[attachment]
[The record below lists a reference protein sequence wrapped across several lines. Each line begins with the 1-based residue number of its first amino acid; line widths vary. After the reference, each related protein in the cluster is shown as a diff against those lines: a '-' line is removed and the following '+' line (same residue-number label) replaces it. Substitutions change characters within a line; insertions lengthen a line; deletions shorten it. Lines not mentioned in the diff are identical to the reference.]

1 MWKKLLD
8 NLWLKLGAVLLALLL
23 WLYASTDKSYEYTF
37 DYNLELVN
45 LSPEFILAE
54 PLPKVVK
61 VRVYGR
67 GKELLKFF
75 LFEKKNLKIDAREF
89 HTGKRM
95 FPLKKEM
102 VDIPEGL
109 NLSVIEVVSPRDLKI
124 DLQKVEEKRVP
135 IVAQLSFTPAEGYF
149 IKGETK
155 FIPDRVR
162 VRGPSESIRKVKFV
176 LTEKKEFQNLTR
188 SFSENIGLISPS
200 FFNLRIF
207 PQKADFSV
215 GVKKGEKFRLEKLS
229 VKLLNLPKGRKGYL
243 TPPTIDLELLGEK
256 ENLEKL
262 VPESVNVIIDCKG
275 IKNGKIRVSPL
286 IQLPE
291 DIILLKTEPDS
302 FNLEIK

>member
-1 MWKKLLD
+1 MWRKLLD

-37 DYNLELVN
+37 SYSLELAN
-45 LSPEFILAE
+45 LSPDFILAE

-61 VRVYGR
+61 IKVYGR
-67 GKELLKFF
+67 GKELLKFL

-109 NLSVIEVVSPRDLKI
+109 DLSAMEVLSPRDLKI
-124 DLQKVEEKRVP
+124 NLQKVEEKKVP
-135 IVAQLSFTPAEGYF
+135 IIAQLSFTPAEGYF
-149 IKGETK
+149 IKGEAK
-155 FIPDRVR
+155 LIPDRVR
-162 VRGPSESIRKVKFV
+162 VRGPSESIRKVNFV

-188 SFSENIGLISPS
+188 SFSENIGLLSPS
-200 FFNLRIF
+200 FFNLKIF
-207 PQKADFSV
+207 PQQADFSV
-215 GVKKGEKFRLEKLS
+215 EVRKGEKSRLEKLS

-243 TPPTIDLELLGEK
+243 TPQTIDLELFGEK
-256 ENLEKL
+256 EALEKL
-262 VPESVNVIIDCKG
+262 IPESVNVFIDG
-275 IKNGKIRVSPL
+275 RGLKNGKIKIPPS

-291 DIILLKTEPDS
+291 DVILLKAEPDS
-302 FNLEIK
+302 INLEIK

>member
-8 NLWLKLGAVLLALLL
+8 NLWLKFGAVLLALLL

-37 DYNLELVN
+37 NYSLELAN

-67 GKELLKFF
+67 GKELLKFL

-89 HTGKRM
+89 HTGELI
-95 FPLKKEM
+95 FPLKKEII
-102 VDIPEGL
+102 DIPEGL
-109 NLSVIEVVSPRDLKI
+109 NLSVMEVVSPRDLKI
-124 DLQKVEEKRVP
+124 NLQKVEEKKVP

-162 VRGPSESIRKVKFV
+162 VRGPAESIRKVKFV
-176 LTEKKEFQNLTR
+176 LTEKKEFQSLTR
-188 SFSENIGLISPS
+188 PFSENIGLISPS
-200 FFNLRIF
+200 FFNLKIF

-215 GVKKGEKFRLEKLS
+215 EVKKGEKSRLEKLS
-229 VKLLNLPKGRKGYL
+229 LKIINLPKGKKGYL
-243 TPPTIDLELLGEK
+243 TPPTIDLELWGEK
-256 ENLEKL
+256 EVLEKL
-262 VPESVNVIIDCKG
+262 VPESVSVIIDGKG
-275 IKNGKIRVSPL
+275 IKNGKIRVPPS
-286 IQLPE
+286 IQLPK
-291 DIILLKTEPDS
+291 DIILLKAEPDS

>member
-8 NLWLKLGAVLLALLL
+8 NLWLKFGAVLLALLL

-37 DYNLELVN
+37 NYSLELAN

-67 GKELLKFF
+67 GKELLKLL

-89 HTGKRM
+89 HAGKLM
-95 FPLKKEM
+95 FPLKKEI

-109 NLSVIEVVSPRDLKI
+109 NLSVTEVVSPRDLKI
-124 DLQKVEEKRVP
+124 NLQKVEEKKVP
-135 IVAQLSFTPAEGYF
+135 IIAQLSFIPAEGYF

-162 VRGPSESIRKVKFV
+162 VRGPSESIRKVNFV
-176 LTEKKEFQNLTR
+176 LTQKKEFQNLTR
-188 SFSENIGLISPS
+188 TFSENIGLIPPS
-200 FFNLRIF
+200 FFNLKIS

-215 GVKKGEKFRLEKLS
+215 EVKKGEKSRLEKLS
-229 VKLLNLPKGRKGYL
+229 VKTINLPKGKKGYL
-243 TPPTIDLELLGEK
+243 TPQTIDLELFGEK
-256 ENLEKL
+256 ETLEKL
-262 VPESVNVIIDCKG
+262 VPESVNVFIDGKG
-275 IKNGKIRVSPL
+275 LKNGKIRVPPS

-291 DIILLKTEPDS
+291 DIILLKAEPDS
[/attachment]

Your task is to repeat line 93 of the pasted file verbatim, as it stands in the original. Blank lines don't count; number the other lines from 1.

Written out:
-162 VRGPSESIRKVKFV